Heathen Harvest: Greetings and thank you for accepting this interview! Firstly, can you tell us a little bit about how and why Clyson was formed?
Sargil Havumäki: The band was found around January in 2007. But it actually started to show it’s existence long before that. We played months before we actually told anyone that we have a new project going on. When we did, the recordings of first demo “Prospect Devastation” had just been started. We wanted to play extreme, without any compromises.
HH: Clyson has been a project composed of two people for the entirety of its existence. Have you considered recruiting people to make it a full band or do you prefer it as a studio project?
SH: Actually we have our third member “Mikko” who joined the forces last year as bassist. But that is the top, we won’t recruit anymore members, except session members for upcoming gigs. Playing with as small group as possible is one of the main reasons why we formed Clyson. “Studio project” was a perfect slogan for the band at the time, however we have decided to crawl out from the studios and look for gigs.
HH: Has Clyson ever performed live? If so, tell us about it.
SH: Not yet.
HH: You're a blackened death metal project that seems to focus primarily on war themes. Tell us what sets you apart from the crowd. Why you feel Clyson is a deserving project in the face of other incredible projects of the same caliber.
SH: We believe that we can get our music into another overwhelming level and not grind the same old all over again. We increase, and that will be proven with our upcoming offerings.
HH: Finland isn't a country really known for your style (at least when I think of Finland, I think of projects like Shade Empire, Searing Meadow, Evemaster, Before the Dawn, etc and on the black metal side Satanic Warmaster, Uncreations Dawn, Darkwoods my Betrothed, Twilight Ophera, etc). Tell us about how accepted you've been in your country and how the small scene reflecting your style has accepted you.
SH: Well we think that we are more known abroad than in our home country Finland. We have been getting good feedback from both of our demos, from some labels and from bands that represent the same musical style. Count that as accepting or not.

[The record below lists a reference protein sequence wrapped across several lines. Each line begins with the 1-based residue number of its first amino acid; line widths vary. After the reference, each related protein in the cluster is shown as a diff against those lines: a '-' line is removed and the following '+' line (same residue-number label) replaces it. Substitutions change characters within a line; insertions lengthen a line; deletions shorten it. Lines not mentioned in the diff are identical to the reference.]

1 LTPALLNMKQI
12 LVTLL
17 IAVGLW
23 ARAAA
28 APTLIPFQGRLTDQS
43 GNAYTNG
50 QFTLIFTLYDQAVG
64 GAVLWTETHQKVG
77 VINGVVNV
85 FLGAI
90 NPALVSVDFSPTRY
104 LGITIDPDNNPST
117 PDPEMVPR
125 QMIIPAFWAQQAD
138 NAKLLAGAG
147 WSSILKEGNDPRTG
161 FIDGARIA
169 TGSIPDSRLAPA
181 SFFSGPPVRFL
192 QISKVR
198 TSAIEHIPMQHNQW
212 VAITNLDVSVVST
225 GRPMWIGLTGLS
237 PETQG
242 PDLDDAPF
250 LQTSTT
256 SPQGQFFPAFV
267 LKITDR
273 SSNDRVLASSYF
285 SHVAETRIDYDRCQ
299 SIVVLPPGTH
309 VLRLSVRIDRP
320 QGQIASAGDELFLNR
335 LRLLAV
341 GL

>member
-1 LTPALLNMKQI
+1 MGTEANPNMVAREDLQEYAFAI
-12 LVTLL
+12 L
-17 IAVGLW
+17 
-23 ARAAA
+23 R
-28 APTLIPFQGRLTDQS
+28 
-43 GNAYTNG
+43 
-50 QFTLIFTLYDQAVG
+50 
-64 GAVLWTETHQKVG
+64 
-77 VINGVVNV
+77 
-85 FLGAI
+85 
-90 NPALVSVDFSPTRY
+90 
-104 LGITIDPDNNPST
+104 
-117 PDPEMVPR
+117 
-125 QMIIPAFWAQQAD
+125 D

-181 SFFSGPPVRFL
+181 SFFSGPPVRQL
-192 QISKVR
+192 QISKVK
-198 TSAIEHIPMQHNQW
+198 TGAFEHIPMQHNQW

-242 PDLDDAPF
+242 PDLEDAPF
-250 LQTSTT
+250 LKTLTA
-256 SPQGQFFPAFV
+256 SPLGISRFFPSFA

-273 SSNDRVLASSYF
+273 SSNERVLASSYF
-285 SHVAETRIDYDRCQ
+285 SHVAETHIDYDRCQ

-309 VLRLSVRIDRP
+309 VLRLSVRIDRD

HH: Have you had any difficulties as a band?
SH: Not much. Only difficulties we have had were caused by few unprofessional labels.
HH: Wall of Corpses is a pretty deliberately putrid yet visual album title. Tell us what this demo was meant to be lyrically. What is it all about?
SH: Wall of Corpses as a demo is more advanced either lyrically and musically when comparing to our previous offering. The lyrics consist several comparative phrases, just like the title does. And like mentioned, our lyrics are primarily destructive and hostile towards humanity. The profound echoes of “Wall of Corpses” are indeed reflected from the upcoming domination of mankind. Describing the great fall of human and hailing the rise of new world behind the walls. In the musical field we wanted to create a massive and agonizing sound ambience. But because of the lack of recording location and devices, we didn’t get what we wanted in the first place.
HH: What are the band's political stances? Right winged, left winged, or otherwise? Do you have any strong ideologies or beliefs that you stand up for?
SH: It is the hate against the norms and false creations of man, that bursts the flame of our verbal declaration. To vanish them we need war and destruction, which are the seeds for our musical inspiration.
HH: What have been your recent battles lately, either politically, physically, or spiritually?
SH: Most likely our last studio recordings.
HH: What type of label are you looking for?
SH: One that stands for what they do and what they release, who’s goal is not to scrape and lead label’s actions by financial profits. And of course label which is trustworthy, if there is one.
HH: You're both also in a project called Mentalfrost. Why did you change the name from Zandrium?
SH: Yes we were. Hard to say actually, it was a very undistinguished time for the band and the musical style changed radically. One would say that it was a whole new project.
HH: In addition, why did you change styles from black metal to dark metal?
SH: We didn’t just decide to change the style, it was not planned at all. When more members joined, the music started to spread. And soon it was a mixture of different styles. The project was soon over and buried.
HH: What are the future plans for Clyson?
SH: Mastering the latest recordings and looking for label to get it released, and rehearsing for possible gigs in near future